“You won’t find anything better in Port Hedland.”
But we did.
Serendipity shows its face in many ways, but ours was a surly receptionist at the four-and-a-half star hotel we were trying to check in to.
With the boom arguably over, surely there’s a case for attitudes changing in order to survive the downturn. Photo: David Gray
“Trying” to check in to, because our online booking had apparently disappeared into the ether.
There was no apology from the surly receptionist.
“Name? Can’t find it. Got a booking number?” she asked boredly.
“Ah, just a minute. Let me check my email,” I replied, as my patient wife stood by, wondering if indeed I had made the booking.
Reading out the booking number, a not-so-surly receptionist – who was behind the same counter and obviously knew where to look – said she’d found it in the system.
The surly receptionist took over: “Fill out this form.”
“The whole form? I thought you said you’d found my booking?”
“Just sign it then. Credit card.”
“My credit card details are on the booking.”
“We need the credit card.”
I handed it over.
“Are we all good?” I asked
A young male staff member walked in behind the counter and the receptionist promptly turned her back and engaged in conversation as we waited.
Eventually she turned back to us: “Here’s your key. Upstairs on the first floor.”
“Is that all?”
“What about breakfast?”
“Down the hall.”
“What about wi-fi?” my wife enquired.
“Here,” the receptionist handed over a piece of paper.
We trudged to the lift and went upstairs.
There’d been no smile. No check-in briefing. Little attention to our needs. We felt like pariahs. My wife used a different word.
Things were no better as we entered our room. It was tiny. There was no TV remote control. I rang the front desk.
“I’ve looked everywhere – in draws, on tables – there’s no TV remote,” I said.
“It’s next to the phone,” the receptionist replied condescendingly.
“Clearly I’m on the phone, and the remote control is not next to it,” I said impatiently.
“We’ll send one up.”
Then I noticed the bed.
We’d booked what was advertised as one of the best rooms in the hotel, a deluxe spa suite, for our two-night stay.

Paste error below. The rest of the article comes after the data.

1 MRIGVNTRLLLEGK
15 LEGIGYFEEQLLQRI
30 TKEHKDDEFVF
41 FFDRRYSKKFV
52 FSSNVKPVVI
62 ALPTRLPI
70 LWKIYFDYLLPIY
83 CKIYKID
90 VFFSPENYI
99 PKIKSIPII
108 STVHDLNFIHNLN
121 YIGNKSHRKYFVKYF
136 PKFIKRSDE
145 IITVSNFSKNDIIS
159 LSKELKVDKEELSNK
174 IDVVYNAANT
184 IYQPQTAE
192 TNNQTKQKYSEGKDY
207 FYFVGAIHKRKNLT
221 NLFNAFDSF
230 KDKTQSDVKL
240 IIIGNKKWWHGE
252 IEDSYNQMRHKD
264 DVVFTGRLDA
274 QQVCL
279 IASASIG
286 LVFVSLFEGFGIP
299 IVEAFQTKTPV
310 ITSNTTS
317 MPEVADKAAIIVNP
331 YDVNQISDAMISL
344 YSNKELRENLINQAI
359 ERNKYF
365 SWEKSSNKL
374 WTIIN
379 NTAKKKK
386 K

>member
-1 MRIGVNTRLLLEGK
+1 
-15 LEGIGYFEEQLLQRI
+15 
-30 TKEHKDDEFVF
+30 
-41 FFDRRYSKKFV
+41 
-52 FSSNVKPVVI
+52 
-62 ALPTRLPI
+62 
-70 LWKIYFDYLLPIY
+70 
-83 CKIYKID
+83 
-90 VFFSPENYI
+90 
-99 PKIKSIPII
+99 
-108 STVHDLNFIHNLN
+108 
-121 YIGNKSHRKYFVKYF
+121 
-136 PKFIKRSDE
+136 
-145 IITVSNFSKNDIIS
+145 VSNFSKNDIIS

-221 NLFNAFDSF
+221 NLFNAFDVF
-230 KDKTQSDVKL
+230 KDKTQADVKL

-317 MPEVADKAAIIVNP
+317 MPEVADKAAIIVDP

The hotel had advertised it as having a “king bed”. I pulled back the covers and saw two single beds pushed together.
Another call to the front desk.
“We booked a king bed, not twin singles. Can we have a room with a king bed please?”
“That is a king bed.”
“No, it’s two single beds pushed together.”
“They’re all like that.”
OK, so these were First-World problems, I admit.
But the real issue was we were paying top dollar for some of the worst service we had ever experienced.
Part of the problem was the location: the Pilbara iron ore town of Port Hedland is recognised as one of the most expensive places in Australia.
Not only had the mining boom put a squeeze on accommodation – sending prices soaring (an average house still costs around $2000 a week to rent, while the hotel in question charges up to $525 a night) – it had obviously spoiled service-providers into thinking they could treat customers any way they liked.
“Take it or leave it” was arguably their motto.
Which is why, when we decided to leave the hotel 30 minutes after checking in to find somewhere friendlier, we weren’t even quizzed, let alone talked out of leaving.
“You won’t find anything better in Port Hedland,” the receptionist said as we left.
“I think we already have,” I replied.
And we had: an executive apartment in the port for less than the cost of a tiny hotel room.
What’s more, the staff at the apartment complex went out of their way to make us feel welcome, giving us a choice of self-contained units and a personal tour of their free dining facilities.
What struck us most about our experience at the first hotel – touted as Port Hedland’s best (which I won’t name, but savvy readers can connect the dots – there are other complaints similar to ours on travel websites) – wasn’t the impersonal service, but the fact there were few people staying there.
The mining boom has arguably bust and Port Hedland is starting to feel the pinch, with “For Sale” and “For Lease” signs dotted around the town and rents, home prices – and even hotel room prices – coming down in recent months.
The “age of entitlement” may remain in certain pockets of the economy, but others are starting to realise that to survive in any downturn, surly attitudes have to change.
In the end, our money went where it was appreciated – and we couldn’t have been happier with the service or our stay.
All for the want of a simple smile.